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Input Power Management

A project log for 350 Watt True Sine Inverter

Functional design revision of the prototype TS350.

Brian CornellBrian Cornell 05/25/2019 at 17:250 Comments

This covers the input power connections, control & protections, and inverter auxiliary supplies.

In keeping with the design philosophy that minimizes the unit’s dependency on the enclosure, 45A Anderson PowerPoles are used to connect to a power source.  They are quite effective in providing low connection impedance and ease of use.  I do have concern for the long-term mechanical durability of the PCB mounts, particularly with a 30mil board, since the insertion force is considerable.  This is why a strap is placed around the connector.  Note that Anderson offers mounting “wings” for this application but they triple the width of the connector footprint.

The entire unit is fuse protected with two paralleled 30A automotive-style MINI fuses.  These are the highest amperage value available in that form factor and overall occupy the smallest space.  The fuses connect to the input of the Solid State Relay (SSR) and power switch S201.  The switch is a low current (rated 5A) that powers the start circuit and auxiliary supply.  Switching of power to the inverter bridge is handled by the SSR.  This scheme avoids the use of a bulky high-current mechanical switch, enables inrush management, and eliminates sparks as a potential ignition source.

The start (switched) circuit is protected by a PCB mounted 1.6A fuse (F203).  It is intended to disable the unit if an internal short develops, or connected with reverse polarity or to excessive voltage.  As described in the Overview of Operation, the start circuit’s main function is to provide over-volt protection and that detail won’t be repeated here.  Essentially it consists of pass transistor Q205 and provides two levels of over-volt protection.  The first level is non-destructive and disables the unit if connected to a source in excess of 16V but less than 30V.  The second layer engages a zener shunt that opens F203.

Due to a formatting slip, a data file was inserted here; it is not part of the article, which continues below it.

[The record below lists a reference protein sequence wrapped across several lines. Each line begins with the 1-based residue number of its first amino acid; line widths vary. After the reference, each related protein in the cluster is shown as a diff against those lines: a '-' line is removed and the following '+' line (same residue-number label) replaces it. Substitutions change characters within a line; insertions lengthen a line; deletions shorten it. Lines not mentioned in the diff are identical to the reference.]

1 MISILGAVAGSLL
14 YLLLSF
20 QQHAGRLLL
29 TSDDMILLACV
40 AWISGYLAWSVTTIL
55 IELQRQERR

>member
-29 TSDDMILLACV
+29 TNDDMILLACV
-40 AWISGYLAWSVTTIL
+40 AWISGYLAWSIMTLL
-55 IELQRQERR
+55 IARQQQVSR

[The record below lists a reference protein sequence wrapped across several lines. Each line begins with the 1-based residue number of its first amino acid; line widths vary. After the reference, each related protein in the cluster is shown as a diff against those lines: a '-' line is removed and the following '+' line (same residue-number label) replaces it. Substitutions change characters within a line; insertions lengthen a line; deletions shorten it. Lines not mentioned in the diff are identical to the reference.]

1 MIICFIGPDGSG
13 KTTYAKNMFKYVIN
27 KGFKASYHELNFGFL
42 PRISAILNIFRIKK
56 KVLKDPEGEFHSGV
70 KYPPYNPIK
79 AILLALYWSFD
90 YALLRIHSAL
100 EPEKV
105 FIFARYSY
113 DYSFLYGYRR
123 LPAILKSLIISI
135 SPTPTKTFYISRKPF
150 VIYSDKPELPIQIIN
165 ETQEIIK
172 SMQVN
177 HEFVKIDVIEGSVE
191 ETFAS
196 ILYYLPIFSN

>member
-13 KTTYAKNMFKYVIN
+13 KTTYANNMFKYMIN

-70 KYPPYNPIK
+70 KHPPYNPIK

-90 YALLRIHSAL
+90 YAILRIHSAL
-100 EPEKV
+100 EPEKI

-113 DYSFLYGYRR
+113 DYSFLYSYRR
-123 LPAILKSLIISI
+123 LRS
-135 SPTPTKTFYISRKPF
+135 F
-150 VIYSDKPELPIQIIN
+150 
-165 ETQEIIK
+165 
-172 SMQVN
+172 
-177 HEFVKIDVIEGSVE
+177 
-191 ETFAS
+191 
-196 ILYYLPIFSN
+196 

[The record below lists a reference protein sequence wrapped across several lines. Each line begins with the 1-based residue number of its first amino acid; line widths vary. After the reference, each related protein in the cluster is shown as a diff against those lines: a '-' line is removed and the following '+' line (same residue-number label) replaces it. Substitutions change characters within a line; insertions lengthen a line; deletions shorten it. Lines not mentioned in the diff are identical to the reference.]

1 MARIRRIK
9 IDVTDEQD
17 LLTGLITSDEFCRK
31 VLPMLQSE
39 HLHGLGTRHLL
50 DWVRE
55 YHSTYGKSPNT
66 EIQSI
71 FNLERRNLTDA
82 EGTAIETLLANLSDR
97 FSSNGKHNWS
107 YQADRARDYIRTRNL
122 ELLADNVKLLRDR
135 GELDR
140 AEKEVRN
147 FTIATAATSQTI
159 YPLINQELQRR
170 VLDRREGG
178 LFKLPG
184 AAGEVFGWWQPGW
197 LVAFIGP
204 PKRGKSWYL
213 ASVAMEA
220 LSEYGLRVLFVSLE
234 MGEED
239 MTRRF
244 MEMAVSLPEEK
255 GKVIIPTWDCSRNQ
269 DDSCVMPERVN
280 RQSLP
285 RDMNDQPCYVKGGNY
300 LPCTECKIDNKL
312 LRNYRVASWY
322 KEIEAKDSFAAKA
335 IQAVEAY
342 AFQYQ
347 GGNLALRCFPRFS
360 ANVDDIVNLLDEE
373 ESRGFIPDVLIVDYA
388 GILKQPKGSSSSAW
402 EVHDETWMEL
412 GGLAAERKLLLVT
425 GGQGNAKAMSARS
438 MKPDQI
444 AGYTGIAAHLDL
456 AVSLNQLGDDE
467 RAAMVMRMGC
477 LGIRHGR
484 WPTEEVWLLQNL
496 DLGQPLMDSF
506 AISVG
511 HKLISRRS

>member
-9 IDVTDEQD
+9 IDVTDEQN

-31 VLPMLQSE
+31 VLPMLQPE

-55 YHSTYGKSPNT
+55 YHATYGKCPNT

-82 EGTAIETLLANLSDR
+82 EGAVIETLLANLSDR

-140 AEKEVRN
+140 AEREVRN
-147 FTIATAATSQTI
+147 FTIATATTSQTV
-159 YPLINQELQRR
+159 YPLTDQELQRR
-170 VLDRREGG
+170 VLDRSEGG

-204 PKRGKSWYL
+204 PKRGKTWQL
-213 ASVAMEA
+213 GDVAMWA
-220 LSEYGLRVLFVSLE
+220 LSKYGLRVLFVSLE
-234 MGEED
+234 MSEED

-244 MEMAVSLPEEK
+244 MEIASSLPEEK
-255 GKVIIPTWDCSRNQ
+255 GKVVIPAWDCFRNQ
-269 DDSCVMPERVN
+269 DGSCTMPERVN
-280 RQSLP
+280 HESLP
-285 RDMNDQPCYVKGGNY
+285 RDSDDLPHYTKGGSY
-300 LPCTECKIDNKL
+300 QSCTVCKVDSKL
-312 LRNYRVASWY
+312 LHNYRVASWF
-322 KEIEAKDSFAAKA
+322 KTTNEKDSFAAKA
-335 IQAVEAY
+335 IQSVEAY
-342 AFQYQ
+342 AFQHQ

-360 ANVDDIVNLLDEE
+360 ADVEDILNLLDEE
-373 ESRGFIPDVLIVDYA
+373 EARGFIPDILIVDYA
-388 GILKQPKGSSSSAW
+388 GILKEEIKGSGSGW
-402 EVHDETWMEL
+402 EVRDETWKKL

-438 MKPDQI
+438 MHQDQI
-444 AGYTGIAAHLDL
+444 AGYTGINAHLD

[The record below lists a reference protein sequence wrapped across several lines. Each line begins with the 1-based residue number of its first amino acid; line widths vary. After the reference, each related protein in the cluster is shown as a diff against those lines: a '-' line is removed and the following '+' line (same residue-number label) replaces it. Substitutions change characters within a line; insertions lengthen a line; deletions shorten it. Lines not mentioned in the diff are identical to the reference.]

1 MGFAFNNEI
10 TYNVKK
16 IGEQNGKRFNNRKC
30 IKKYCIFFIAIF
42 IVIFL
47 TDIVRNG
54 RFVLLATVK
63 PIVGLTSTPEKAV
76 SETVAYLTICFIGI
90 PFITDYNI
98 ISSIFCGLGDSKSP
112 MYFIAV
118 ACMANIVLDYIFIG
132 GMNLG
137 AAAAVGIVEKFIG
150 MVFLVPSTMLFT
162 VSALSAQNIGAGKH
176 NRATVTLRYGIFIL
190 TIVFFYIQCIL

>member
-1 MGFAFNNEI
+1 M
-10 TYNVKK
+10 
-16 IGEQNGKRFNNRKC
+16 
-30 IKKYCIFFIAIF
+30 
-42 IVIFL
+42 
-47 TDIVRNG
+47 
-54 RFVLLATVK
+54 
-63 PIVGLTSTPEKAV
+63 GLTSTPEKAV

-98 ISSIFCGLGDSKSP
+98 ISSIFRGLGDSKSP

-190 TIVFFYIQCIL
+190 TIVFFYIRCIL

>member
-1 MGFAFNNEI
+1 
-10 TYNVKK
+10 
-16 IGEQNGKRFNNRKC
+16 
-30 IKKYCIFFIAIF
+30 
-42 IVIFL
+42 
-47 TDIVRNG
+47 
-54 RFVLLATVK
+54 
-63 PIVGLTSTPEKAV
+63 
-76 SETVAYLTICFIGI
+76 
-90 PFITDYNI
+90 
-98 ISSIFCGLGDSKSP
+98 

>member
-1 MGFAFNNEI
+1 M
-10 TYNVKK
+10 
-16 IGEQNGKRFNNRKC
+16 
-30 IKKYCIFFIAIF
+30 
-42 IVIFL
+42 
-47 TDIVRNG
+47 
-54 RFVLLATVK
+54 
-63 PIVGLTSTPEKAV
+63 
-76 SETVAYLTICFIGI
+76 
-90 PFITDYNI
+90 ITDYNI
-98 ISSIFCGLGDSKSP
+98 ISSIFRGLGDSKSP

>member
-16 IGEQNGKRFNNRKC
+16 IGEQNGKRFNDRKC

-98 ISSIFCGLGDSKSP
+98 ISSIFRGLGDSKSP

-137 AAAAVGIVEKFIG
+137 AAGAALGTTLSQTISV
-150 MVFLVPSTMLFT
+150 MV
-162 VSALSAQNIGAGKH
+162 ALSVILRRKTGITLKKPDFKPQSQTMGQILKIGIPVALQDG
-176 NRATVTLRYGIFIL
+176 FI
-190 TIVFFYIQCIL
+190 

U201 is a 6W SMPS in a DIP package.  It provides Vcc and, via LDO U202, Vdd supplies to the inverter section.  It is connected to the output of pass transistor Q205.  The auxiliary supply also powers the cooling fans which are switched by Q207 via controller U101.

The SSR consists of two paralleled MOSFETs, Q202 & Q204, that connect the inverter bridge to the power source.  During operation their combined Rds(on) at operating temperatures ~ 90C is less than 4mΩ.  When the unit is first powered on they are off and the bridge capacitors, C301-4, are charged via R210.  D204 prevents power from the inverter bridge from powering the auxiliary supply when the unit is switched off.

The SSR is connected to the positive input and does not provide reverse polarity protection.  The prototype had this but was eliminated to conserve space and reduce cost.  The SSR requires a floating gate drive which is accomplished with a simple flyback circuit.  It is driven directly by controller U101 with a fixed duty cycle, 100kHz PWM.  It provides a stable 15V drive with ~ 0.5V of ripple and a turn-on time less than 100uS.

The inverter bridge contains substantial bulk capacitance - about 4800uF.  This is necessary since the input impedance is unknown:  connection lead length, wire gauge, and impedance of the source.  More capacitance would be better but cost & space become an issue.  The design criteria expects lead lengths of about a meter using 10AWG wire connected to a 12V automotive style power system.  Under these conditions this bulk capacitance can source full current (~48A) for a switching cycle and will keep the switching frequency ripple under 200mV at full load.  Line frequency (60Hz) ripple will be about one volt and is unavoidable.

Ignoring the impedance (e.g. cut-off frequency) of the connection wiring and given:

            (A * s) / V = C                (1)

Rearranging:    (C * V) / s = A                (2)

Solving:        (0.0048 * 0.2) / 0.00001 = 96A    (3)

But extending the time to 4mS, half the width of a 60Hz sine cycle and allowing a 1V drop:

            0.0048 / 0.004 = 1.2A            (4)

This emphasizes the importance of a low impedance source connection.

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